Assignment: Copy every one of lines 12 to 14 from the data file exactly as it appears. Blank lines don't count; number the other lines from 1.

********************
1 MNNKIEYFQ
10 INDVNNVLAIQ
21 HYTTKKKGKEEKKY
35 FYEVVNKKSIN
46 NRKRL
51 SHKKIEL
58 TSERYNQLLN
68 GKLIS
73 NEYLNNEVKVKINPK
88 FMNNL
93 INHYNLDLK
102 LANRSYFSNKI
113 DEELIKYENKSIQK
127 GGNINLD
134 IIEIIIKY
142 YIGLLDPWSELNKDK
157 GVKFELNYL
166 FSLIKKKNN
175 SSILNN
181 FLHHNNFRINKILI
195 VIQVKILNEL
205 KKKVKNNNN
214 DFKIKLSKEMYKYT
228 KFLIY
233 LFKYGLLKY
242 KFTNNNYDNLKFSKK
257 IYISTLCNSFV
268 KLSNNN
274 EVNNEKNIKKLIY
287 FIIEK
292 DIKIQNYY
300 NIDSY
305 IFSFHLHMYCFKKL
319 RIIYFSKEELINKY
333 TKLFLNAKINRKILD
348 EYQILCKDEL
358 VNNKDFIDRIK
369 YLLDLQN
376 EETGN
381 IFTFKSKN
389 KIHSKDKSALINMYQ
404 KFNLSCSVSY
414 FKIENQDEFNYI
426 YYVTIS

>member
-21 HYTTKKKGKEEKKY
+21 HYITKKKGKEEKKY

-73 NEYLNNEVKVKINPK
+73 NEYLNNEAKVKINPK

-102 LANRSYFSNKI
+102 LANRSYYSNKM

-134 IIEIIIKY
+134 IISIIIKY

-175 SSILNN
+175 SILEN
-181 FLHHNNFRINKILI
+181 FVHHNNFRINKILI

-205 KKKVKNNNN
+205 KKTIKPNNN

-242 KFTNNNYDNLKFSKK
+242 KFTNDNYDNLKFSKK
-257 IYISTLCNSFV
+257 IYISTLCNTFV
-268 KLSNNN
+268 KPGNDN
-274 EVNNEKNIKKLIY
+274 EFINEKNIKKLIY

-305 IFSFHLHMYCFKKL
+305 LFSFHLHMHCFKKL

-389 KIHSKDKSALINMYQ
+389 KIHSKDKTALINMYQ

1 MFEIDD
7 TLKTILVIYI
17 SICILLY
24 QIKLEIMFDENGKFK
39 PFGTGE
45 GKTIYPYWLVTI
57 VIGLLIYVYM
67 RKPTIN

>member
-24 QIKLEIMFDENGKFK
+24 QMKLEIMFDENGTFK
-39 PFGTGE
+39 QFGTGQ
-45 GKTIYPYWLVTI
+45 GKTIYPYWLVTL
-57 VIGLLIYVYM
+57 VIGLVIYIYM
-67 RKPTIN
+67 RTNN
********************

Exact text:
102 LANRSYFSNKI
113 DEELIKYENKSIQK
127 GGNINLD